Contest Over. New Zealand is now officially my favorite country. And I didn't even get to see the whole thing; only a fraction of the North Island. Guess it just gives me a reason to go back someday.
So this is the first place I've traveled where I had zero plan. Just landed at the airport, took the bus downtown and got off somewhere on Queen Street. Feel like I made a lot of rookie mistakes that first day but I learned from them so it's all good. First hostel I went to was booked solid so I had to walk all the way back down this massive incline that I had just conquered, with both my bags, to find some more options. Once I confirmed a room at Nomads Fat Camel, which was ok as far as hostels go and definitely served its purpose, I chatted up a couple of my new roommates then went to find food.
I definitely over-paid for my first meal but there was bubble tea involved so it wasn't a total loss. Also forgot my water bottle there and when I realized this, I went back to retrieve it only to learn that they had thrown it away. Also forgot the reusable bag I brought with me from home and I try to avoid plastic bags if at all possible so I had to buy a canvas one at a small market where I bought a weeks worth of groceries to cover my breakfasts & lunches. Then I spent the rest of the evening figuring out what I was gonna do with several days in Auckland.
The following morning after a nearly sleepless night thanks to the raging bar and karaoke bustling downstairs, I walked towards the harbor to catch the hop on, hop off bus. My first stop was the Auckland Museum which I highly recommend. I'm kind of a geek and love art/culture/history museums and this is top of my list. All in all it cost about $50 NZD for about 3 hours of "edutainment" including a guided tour (for which I was the youngest person by far) and a live Maori cultural show. Here are some key words to whet your appetite: Volcanoes, sharks, dinosaurs, local, Maori, haka, WWII, taxonomy, Pacific, Ancient, Asia, Art, WOW. And free wi-fi all day, every day!
Still in the mood for museums, I hit the MOTAT next (Museum of Transportation & Technology). More emphasis on the transportation than technology for sure. Definitely a niche museum and probably not for everyone. The thing I actually found most intriguing was the fully functioning and free to play Apollo 13 themed pinball machine. It was bittersweet because it's been forever and a day since I last played pinball but then again I was like "Holy crap - I'm old enough for things from my childhood to be in a museum." :/ And it's a cruel, cruel joke that a museum supposedly specializing in technology doesn't have wifi anywhere on the premises.
I went to the most incredible vegetarian restaurant called Revive for dinner and bought one of their cookbooks. There were actually 4 different cookbooks all packed with tasty-looking meat-and-mostly-dairy-free recipes and it took all my willpower not to buy all four of them. But then I thought about how much four cookbooks would weigh down my already heavy rucksack and I was once again satisfied with one.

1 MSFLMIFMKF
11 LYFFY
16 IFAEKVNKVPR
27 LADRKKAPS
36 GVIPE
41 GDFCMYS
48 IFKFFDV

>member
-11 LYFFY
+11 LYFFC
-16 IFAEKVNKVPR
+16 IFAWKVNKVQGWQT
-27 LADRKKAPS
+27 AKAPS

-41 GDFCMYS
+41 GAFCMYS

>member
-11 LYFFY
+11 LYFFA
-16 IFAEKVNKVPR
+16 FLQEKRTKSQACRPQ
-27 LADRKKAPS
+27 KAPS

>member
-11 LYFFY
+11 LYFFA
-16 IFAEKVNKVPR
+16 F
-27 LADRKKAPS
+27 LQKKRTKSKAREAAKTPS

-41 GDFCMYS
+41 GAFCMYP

I caught a bus out to the suburbs to the Stardome (yet another museum/planetarium) to see a presentation about constellations in the Southern Hemisphere. I meant to film the whole thing on my gopro but it was dark and I didn't realize I had it on the wrong setting so all I ended up with was a whole bunch of black nothing. Despite the presenter's monotonous voice and feeble attempts at humor, I found the presentation interesting and we even went outside and got to look through actual telescopes.
You figure it would be just as easy to catch the bus back as it had been to get there, right? Wrong! The time table was posted right next to the stop and the first scheduled bus blew right past me and another Chinese girl that were waiting for it and the next bus never even showed up. By this time, a third girl from Belgium named Selene had arrived. I was not wasting any more of my time waiting for this phantom bus and instead approached a couple of middle-aged guys across the street who were wearing matching safety vests and asked if one of them could call a cab for us. One of them, named John, did us one better and offered to drive us back to town. I invited the other two girls stranded on the bus bench as well and Selene seemed relieved to join me while the Chinese girl (she never shared her name) emphatically declined with wide-eyed uncertainty. Turns out John is part of a volunteer search & rescue team and they were just doing a drill - but he ended up rescuing two foreign girls from the suburbs of Auckland for reals that night. He insisted we not pay him for his incredibly kind service but I gave him a rare American $2 bill to give to his young son as a token of my appreciation anyways.